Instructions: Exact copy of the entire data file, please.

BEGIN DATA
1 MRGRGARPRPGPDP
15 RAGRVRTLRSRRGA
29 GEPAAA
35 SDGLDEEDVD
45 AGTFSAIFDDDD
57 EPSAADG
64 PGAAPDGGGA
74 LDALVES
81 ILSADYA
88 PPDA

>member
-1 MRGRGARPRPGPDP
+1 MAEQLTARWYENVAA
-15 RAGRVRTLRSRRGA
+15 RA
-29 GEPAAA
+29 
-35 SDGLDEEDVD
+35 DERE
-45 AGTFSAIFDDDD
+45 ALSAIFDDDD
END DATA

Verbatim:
1 MRGRGARPRPGPDP
15 RAGRVRTLRSRRGA
29 GEPAAA
35 SDGLDEEDVD
45 AGTFSAIFDDDD
57 EPSAADG
64 PGAAPDGGGA
74 LDALVES
81 ILSADYA
88 PPDA

>member
-1 MRGRGARPRPGPDP
+1 MAEQLTARWYENVAA
-15 RAGRVRTLRSRRGA
+15 RA
-29 GEPAAA
+29 
-35 SDGLDEEDVD
+35 DERE
-45 AGTFSAIFDDDD
+45 ALSAIFDDDD